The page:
That Beach Body For Next Year...Starts Now!

Obtaining your ideal ‘beach body’ is a marathon, not a sprint!

It is an unfortunate fact that many of us see our eating and drinking as an uphill struggle, commonly referred to as a ‘diet’. Instead of looking on our dietary habits as a start stop journey to our ideal figure/physique, start to look upon it as a lifestyle, not a short lived constantly changing style of eating and drinking. If you do this, there is no reason why you can’t consistently consume healthy, tasty and nutritious foods, whilst still being able to enjoy healthy treats....even the calorie dense naughty varieties! The key is obtaining a structured starchy carbohydrate, protein, dairy, fruit and veg base, so that your body and brain are always aware of what’s going on, avoiding that compensatory storage of fat whilst keeping the metabolic furnace simmering! Depending on your goals, you could increase your nutritional intake for weight gain, decrease it for weight loss, or meet requirements in order to achieve weight maintenance.

So what are your nutritional requirements?

Here is how you can work out how many calories you need in relation to your training regime?
Factor this simple calculation for your age:

Male:

Aged 18-30 >>>>> 16.0 x weight (kg) + 545 = ……..
Aged 30-60>>>>> 14.2 x weight (kg) + 593 = ……..
Aged 60-70>>>>> 13.0 x weight (kg) + 567 = ……..
Aged 70+>>>>>>> 13.7 x weight (kg) + 481 = ……..
Female:

Aged 18-30 >>>>> 13.1 x weight (kg) + 558 = ……..
Aged 30-60>>>>> 9.74 x weight (kg) + 694 = ……..
Aged 60-70>>>>> 10.2 x weight (kg) + 572 = ……..
Aged 70+>>>>>>> 10.0 x weight (kg) + 577 = ……..

(Henry, 2005)

EXAMPLE: 26 year old, 80kg male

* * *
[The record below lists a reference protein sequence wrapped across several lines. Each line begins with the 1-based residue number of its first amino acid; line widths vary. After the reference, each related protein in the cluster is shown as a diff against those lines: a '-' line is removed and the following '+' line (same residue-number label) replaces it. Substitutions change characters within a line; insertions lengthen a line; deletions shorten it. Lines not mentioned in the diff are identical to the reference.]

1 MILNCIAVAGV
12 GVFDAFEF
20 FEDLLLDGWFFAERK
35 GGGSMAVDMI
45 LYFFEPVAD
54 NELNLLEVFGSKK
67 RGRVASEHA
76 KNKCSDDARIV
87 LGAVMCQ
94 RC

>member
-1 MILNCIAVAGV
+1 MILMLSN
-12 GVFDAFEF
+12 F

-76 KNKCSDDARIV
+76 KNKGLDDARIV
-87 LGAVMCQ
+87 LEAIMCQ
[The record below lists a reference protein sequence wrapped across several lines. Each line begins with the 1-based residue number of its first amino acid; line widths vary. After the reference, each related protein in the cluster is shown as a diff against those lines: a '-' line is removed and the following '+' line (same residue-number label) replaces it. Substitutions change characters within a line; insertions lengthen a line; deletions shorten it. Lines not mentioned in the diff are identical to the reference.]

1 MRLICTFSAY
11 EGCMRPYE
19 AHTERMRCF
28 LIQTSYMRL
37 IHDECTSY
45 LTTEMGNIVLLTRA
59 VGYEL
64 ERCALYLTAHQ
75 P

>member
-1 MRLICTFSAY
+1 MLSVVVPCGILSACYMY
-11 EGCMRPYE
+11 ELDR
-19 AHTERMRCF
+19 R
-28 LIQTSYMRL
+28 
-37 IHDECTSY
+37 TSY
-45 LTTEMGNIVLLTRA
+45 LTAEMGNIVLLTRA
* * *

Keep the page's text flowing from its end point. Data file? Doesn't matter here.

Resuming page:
16.0 x 80kg + 545 = 1825kcal per day (BMR)

EXAMPLE: 29 year old, 60kg female

13.1 x 60kg + 558 = 1344kcal per day (BMR)

(NOTE: ‘kcal’ is commonly known as ‘calories’ & ‘BMR’ = Basal Metabolic Rate)

1825kcal is the BMR i.e. the amount of energy the above people would require just to maintain their daily bodily functions, such as breathing, pumping blood around the body, thinking etc.

In order to perform physical activity and exercise, the person will need additional calories for energy!
To sustain physical activity and exercise, we must therefore add a ‘physical activity level’ (PAL).

PAL:

Light occupational activity

Non active= Male- 1.4 Female- 1.4

Moderately active= Male- 1.5 Female- 1.5

Very active= Male- 1.6 Female- 1.6

Moderate occupational activity

Non active= Male- 1.6 Female- 1.5

Moderately active= Male- 1.7 Female- 1.6

Very active= Male- 1.8 Female- 1.7

Moderate/Heavy occupational activity

Non active= Male- 1.7 Female- 1.5

Moderately active= Male- 1.8 Female- 1.6

Very active= Male- 1.9 Female- 1.7

(Elia, 1990)

To add a PAL you need to take your BMR i.e. your estimated calorie requirements for resting alone, and multiply it by the appropriate PAL (as shown above).

EXAMPLE: 26 year old, 80kg male

This person trains intensely a minimum of 5 days a week, and also works as a labourer on a busy building site, therefore we would deem this individual to be very active with moderate/heavy occupational activity (use the PAL that best applies to you)…..so apply the appropriate PAL to the above 80kg male example as follows:

1825kcal (BMR) x PAL of 1.9 = 3468kcal per day to maintain this persons weight relative to his physical activity levels.

 

Meeting your target nutritional requirements...healthily & sustainably